June 24. 2024. 6:27

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Renew, ID lead pre-EU election debate as EPP’s von der Leyen keeps low profile


Squabbles between liberal Sandro Gozi and far-right Anders Vistesen dominated the second live debate for the EU executive’s top job in Brussels on Tuesday (21 May), while European Commission President Ursula von der Leyen and socialist Nicolas Schmit brought little surprises to the table.

At the Maastricht event, a high-conviction Commission president defended her case on Green Deal policies, migration, defence, and the Israeli-Gaza conflict against seven other candidates.

Last night, conversely, neither von der Leyen nor Schmit – who represented the two largest groups in the EU Parliament, at the centre-right and centre-left of the house respectively – showed much motivation to engage in disputes.

Meanwhile, Gozi, an Italian-born representing French President Emmanuel Macron’s Renaissance (Renew Europe), openly confronted Vistesen, the Danish co-founder of far-right Identity and Democracy Party (ID), on several of topics – mostly related to the bloc’s common spending.

The liberal MEP staunchly defended the EU budget’s landmark programmes – the bloc’s common agricultural policy and cohesion funds – against Vistesen’s accusations of vast inefficiencies.

“If it was true [that common spending is better than national spending], then we should have the most competitive agriculture in the world, and we should have no deprived regions, […] especially in the older-membership countries,” Vistesen said. “But in both cases, when we look at the numbers, we don’t.’”

Gozi rebuffed by citing the examples of Spain, Portugal and Poland as “very important economies” that enabled growth thanks to EU cohesion and agricultural funds.

“Without common agricultural policy, there wouldn’t be any more agriculture neither in France nor Italy,” he added.

“Look at the growth rate of Spain and Portugal since they joined the [European] Union, look at the growth rate of Poland, and you will change your mind on cohesion,” Gozi argued.

Von der Leyen’s economic recipes

“Cohesion [is] enshrined in the treaties at the core of the European Union. But we can always improve,” she said.

Gozi agreed that the wider EU budget should be contingent on conditionalities aligned with the bloc’s policy priorities, including economic security and clean transition.

“You have to set principles consistent with your priorities and policy objectives,” Gozi said. “[The EU’s] own resources must be linked to favourable behaviours consistent with our common policy objectives.”

“There’s one thing that we have to strengthen and expand: the rule of law conditionality mechanism,” Gozi emphasised. “We must be much more demanding on how we link the budget to the fundamental respect of the rule of law.”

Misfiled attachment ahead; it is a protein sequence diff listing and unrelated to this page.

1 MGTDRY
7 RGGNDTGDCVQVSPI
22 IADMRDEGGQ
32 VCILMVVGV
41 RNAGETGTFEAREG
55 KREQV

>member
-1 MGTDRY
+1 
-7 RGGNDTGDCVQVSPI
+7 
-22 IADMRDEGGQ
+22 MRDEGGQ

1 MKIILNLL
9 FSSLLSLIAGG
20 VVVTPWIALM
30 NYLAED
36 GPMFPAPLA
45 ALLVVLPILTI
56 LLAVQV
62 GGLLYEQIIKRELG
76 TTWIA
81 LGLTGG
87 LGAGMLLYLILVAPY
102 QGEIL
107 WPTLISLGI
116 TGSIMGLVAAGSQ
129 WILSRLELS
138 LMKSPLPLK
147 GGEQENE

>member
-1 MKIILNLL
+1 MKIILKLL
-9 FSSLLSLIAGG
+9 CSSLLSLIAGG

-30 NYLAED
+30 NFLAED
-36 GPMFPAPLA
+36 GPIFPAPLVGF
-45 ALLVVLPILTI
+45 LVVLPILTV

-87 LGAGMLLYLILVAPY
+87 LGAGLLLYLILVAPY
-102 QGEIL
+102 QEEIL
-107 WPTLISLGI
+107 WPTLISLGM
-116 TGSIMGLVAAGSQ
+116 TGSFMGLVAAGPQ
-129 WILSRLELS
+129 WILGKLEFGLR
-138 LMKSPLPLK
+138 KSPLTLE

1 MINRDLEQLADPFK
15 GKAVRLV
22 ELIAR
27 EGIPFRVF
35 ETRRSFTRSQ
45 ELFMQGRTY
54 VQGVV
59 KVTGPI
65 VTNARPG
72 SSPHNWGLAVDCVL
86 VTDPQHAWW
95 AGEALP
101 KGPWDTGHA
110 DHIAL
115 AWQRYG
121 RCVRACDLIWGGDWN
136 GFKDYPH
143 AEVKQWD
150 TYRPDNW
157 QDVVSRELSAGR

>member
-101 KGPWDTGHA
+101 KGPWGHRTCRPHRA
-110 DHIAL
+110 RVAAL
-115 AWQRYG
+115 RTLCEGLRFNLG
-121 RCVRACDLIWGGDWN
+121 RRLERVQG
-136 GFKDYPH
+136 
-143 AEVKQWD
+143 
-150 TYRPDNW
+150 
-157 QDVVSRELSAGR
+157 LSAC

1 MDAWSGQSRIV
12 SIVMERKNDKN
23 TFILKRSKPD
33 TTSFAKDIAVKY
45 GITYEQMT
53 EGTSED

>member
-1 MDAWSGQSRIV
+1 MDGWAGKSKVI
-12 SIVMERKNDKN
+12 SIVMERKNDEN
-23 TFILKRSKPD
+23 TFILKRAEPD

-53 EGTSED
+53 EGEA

Both Gozi and Schmit (the latter representing the Party of European Socialists/S&D) largely agreed with Von der Leyen’s economic policy prescriptions, which stressed the need to shore up the bloc’s own funds and boost Europe’s stagnant economy by deepening the bloc’s Capital Markets Union (CMU) for private investments.

The president of the EU executive cited the “strong conclusions” EU leaders reached at the European Council Summit in April, adding that it is now up to national governments to complete the CMU by “speeding up and fulfilling their task”—in particular, by negotiating the contentious issue of centralised financial supervision.

A ‘more targeted’ China policy

China also loomed large over the evening’s discussion, with all candidates but the Commission’s president adopting decidedly hawkish stances on Beijing’s state-subsidised industrial policy.

Gozi condemned China’s “more and more aggressive” trade policies, while Vistesen argued that Europe should “stand united” with the US “to push back the Chinese economic expansion in the world”.

Schmidt warned that Europe may be experiencing the “beginning of a [trade] war” with Beijing, in stark contrast to a more dovish Von der Leyen.

Von der Leyen, however, played down the risks of a trade war escalation. She said Europe is now in a better position to prevent it thanks to its recently adopted de-risking strategy—centred on reducing the bloc’s dependency from China on strategic sectors rather than undergoing a full economic “de-coupling.”

“I have given the motto: De-risk but not de-couple. And I think it’s obvious we are in the category of de-risking from China. We have decoupled from Russia. So that’s very clear. Russia decoupling, but China de-risking.”

She also contrasted Europe’s attitude towards China as “much more targeted [and] much more tailored” than the US, which imposed steep tariffs on a range of Chinese products last week.

Von der Leyen nonetheless said that if any of the Commission’s ongoing anti-subsidy probes against China find that Beijing’s support for its industries violates WTO rules, “the level of the duties we would impose [would be] correspondent to the level of damage.”

The third and final Spitzenkandidaten debate will be held at the European Parliament on Thursday (23 May).

Read more with Euractiv

German liberals slam von der Leyen for not ruling out new EU debt

German liberals slam von der Leyen for not ruling out new EU debt

Politicians from the liberal FDP (Renew), part of Germany’s three-party ruling coalition, have criticised European Commission President Ursula von der Leyen for not ruling out a new debt-financed EU investment programme.

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